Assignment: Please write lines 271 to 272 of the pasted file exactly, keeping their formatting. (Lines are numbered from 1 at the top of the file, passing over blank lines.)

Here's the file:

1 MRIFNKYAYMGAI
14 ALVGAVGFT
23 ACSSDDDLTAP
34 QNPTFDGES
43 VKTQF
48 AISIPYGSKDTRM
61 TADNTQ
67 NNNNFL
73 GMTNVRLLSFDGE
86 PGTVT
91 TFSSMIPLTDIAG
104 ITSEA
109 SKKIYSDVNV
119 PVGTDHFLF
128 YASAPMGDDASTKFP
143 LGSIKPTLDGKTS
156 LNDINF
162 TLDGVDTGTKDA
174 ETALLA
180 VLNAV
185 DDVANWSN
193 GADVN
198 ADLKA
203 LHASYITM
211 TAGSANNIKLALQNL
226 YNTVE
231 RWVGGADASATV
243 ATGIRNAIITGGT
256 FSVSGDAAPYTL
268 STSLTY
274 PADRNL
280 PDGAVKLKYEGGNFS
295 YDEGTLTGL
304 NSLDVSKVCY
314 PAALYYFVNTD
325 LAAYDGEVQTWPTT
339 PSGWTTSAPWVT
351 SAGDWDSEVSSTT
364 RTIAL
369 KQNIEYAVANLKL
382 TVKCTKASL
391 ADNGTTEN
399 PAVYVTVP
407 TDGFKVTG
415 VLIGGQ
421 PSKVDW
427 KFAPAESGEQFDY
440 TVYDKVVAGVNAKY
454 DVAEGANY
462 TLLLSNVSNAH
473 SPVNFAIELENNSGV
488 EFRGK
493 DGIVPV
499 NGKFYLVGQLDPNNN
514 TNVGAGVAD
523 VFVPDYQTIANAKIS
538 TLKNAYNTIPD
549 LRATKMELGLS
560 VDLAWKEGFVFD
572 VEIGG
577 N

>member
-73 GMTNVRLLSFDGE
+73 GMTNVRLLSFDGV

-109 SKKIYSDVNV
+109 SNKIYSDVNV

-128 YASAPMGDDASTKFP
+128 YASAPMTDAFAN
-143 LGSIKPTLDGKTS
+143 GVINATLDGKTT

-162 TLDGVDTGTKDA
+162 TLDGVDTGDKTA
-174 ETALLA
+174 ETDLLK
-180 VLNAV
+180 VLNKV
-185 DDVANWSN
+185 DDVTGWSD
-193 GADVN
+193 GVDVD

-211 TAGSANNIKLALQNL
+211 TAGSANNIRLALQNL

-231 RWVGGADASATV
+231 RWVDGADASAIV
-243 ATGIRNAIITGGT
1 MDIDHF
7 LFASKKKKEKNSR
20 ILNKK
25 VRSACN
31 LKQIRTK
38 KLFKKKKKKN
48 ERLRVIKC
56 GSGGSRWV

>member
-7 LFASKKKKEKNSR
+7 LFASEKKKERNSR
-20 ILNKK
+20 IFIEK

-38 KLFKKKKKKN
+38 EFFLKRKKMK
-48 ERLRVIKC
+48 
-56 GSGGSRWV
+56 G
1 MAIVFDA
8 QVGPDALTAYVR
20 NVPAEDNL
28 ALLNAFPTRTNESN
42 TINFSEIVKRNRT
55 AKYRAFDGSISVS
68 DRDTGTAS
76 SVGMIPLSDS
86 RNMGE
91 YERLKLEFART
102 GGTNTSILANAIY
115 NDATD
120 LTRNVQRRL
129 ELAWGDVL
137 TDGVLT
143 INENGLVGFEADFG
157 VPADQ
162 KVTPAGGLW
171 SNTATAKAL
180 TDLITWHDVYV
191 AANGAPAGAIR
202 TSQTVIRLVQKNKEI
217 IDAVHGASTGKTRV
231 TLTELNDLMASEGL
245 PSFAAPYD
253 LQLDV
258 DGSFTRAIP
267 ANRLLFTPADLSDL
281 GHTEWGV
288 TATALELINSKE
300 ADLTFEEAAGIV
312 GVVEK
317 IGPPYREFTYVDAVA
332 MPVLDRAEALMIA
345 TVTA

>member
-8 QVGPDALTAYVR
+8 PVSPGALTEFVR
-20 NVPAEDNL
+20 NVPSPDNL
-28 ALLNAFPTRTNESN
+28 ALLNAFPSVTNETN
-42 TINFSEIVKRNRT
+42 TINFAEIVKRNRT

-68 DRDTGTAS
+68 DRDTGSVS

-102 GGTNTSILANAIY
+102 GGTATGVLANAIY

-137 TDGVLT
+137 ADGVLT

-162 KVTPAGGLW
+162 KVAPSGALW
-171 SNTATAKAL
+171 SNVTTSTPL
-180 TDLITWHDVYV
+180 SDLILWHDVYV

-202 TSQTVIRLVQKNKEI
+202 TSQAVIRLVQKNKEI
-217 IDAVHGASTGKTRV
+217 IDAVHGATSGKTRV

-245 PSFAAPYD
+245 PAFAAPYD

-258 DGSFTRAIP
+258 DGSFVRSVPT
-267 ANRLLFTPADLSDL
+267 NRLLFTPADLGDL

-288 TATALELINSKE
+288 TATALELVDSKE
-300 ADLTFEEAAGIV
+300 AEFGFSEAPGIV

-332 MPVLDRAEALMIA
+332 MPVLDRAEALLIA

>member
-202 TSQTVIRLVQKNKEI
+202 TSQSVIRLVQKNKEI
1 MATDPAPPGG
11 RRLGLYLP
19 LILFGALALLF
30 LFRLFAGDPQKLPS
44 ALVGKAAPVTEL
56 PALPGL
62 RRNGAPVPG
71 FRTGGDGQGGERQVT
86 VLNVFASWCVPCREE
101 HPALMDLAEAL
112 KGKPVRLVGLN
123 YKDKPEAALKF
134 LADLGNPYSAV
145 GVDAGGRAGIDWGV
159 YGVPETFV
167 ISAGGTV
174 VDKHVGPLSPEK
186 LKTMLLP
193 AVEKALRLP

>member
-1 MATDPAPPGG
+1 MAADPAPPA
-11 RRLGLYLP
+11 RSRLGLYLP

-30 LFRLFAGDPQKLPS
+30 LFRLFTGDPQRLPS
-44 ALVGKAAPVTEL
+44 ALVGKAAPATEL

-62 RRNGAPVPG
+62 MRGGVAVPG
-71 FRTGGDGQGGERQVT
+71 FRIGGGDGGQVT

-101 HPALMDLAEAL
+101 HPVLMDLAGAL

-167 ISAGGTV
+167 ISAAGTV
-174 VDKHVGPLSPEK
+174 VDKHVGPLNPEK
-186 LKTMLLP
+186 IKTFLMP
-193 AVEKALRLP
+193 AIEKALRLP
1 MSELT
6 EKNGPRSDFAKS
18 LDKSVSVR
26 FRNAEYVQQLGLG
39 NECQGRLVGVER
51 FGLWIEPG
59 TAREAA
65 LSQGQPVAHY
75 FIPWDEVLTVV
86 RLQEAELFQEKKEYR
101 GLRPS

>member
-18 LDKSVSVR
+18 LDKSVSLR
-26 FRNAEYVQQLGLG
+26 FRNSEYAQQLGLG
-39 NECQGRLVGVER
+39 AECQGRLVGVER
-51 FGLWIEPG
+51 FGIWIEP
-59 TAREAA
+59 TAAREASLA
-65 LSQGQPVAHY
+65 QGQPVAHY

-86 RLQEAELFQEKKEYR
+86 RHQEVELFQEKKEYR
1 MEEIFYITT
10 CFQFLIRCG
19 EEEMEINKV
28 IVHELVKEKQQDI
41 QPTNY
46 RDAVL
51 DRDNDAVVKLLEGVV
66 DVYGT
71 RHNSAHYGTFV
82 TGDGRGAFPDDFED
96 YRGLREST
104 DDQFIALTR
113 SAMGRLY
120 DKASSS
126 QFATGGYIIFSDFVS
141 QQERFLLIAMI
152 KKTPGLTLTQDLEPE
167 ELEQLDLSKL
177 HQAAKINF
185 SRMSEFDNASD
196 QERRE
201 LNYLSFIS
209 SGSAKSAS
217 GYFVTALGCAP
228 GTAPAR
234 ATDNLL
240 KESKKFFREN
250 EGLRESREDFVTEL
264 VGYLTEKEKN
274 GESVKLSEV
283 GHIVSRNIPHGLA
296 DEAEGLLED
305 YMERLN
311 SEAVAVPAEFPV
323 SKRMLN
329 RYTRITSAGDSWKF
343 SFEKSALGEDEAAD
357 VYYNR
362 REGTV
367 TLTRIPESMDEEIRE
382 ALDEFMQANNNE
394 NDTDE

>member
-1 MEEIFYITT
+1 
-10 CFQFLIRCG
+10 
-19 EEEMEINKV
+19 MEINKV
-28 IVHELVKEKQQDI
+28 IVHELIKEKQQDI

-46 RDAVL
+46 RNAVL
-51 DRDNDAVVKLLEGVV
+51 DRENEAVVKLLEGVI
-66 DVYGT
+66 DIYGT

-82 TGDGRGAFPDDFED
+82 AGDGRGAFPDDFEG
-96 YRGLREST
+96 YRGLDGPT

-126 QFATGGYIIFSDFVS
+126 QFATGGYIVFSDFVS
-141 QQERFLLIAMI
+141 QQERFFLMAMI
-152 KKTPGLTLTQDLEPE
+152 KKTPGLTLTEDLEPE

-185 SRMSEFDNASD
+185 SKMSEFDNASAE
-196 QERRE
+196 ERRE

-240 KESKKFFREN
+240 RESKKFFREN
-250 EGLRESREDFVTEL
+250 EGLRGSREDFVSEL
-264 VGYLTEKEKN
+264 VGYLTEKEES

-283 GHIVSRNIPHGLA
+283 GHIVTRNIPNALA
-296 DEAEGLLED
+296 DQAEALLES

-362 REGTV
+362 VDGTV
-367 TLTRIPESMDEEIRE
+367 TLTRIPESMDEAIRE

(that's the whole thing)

217 GYFVTALGCAP
228 GTAPAR